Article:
68. I often crawled into bed with my parents when I was growing up. I was a *very* anxious child and everything felt overwelming in the middle of the night. I definitely didn’t have the words to explain it to my parents but everything felt better once I was snuggled into their bed. I remember clearly feeling panic when I woke up alone in my room. I hate to say it but I would still crawl into bed with my mom sometimes in high school when I woke up in a panic. Does your son have any other signs of anxiety like nail biting or grinding his teeth? Maybe it doesn’t apply in this case but it’s just another data point. I can’t imagine what it would have been like if I hadn’t been allowed to get that comfort from them when I needed it (although that probably wasn’t every night). I’ve largely conquered the anxiety as an adult but I remember it being very overwelming at night….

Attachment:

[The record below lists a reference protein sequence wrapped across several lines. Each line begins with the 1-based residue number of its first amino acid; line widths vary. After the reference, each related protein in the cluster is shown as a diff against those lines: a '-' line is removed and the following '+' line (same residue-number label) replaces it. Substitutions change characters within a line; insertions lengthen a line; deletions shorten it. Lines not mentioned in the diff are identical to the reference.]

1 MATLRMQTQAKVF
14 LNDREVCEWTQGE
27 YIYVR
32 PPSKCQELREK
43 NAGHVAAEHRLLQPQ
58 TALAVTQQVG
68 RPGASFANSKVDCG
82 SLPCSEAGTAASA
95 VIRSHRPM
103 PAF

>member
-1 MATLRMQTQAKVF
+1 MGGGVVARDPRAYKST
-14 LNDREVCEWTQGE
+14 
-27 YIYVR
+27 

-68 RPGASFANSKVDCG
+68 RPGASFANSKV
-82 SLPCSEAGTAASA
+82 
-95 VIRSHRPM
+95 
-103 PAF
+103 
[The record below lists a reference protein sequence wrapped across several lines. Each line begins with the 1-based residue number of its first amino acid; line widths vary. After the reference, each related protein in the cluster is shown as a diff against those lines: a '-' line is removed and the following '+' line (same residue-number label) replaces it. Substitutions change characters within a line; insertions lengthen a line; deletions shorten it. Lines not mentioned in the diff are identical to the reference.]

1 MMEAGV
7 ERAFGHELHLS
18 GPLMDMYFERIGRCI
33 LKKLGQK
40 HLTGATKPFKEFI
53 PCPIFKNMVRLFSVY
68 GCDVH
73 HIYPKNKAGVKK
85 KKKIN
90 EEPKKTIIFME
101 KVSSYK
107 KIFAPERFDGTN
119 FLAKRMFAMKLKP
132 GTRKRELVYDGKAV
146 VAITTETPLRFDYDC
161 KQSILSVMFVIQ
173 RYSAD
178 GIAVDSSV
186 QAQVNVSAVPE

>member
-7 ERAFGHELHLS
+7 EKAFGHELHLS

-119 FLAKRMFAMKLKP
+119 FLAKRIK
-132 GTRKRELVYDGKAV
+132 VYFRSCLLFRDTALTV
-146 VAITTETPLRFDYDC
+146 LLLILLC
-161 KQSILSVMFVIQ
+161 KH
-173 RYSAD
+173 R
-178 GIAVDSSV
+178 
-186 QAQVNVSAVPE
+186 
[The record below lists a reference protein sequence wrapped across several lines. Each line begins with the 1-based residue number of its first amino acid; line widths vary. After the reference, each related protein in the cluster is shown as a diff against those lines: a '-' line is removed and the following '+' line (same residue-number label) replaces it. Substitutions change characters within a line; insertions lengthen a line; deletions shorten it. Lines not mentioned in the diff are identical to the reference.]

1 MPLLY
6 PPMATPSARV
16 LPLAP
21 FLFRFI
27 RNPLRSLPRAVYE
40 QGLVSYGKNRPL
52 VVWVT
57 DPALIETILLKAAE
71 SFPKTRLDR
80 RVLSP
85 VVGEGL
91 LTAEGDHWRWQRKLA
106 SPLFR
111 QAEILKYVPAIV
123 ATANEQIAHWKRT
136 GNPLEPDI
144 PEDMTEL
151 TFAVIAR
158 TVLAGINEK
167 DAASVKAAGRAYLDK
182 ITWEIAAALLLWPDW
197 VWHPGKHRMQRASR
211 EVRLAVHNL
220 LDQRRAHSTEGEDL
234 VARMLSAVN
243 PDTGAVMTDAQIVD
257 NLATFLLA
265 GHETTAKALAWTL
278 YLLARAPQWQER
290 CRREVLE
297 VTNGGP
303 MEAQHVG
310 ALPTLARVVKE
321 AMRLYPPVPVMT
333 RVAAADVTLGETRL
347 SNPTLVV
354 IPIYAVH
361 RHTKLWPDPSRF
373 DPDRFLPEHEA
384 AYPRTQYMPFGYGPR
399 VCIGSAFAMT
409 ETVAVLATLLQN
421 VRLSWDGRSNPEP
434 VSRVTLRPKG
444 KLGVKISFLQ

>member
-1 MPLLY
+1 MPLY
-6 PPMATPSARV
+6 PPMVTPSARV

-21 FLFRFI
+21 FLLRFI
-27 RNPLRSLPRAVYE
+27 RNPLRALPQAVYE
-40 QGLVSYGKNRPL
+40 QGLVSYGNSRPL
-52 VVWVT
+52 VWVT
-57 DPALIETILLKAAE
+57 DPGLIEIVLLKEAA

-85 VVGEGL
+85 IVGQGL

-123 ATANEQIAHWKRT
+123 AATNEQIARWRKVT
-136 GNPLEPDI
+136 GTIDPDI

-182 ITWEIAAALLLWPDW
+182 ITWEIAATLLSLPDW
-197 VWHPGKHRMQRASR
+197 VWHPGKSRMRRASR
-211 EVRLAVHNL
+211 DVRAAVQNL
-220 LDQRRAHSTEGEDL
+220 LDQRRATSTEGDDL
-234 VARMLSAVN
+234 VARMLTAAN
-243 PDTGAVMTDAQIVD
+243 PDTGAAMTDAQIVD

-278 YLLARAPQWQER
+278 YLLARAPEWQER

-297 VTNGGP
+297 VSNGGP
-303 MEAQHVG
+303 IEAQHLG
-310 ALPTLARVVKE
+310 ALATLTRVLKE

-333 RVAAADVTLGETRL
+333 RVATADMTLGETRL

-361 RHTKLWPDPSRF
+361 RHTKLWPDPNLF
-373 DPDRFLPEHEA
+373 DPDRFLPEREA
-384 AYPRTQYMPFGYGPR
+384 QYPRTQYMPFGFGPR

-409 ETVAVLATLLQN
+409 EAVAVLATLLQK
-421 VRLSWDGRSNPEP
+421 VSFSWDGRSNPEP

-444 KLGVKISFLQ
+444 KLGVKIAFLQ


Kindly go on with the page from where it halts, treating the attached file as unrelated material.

69. I had this problem, and at his 4-year visit, my pediatrician told me to try paying him to stay in his bed. So, we do. Every morning, he gets a quarter if he stays in his room all night long. And then, every once in awhile, he buys something.This mostly works. It doesn’t work when he’s just bought something or hasn’t decided what he wants to buy.
    We don’t make a big deal of it when he decides not to get his quarter.
    People usually seem sort of shocked that we do this, but we were desperate after not having slept for 4 years. πŸ˜‰

  70. Sorry, no time to read all the comments first. Apologies in advance if this repeats others.I do remember cycling through periods at 4, 6 and 8 years old of intense nightmares and creepy recurring dreams. I was talking with my folks about those periods when I would frequently appear in their room, tugging at the blankets saying, “Had a bad dream.” And musing how it was I always ended up shuffling back to my own bed before too long instead of passing out for the whole night. Turns out the oldies were incredibly sneaky!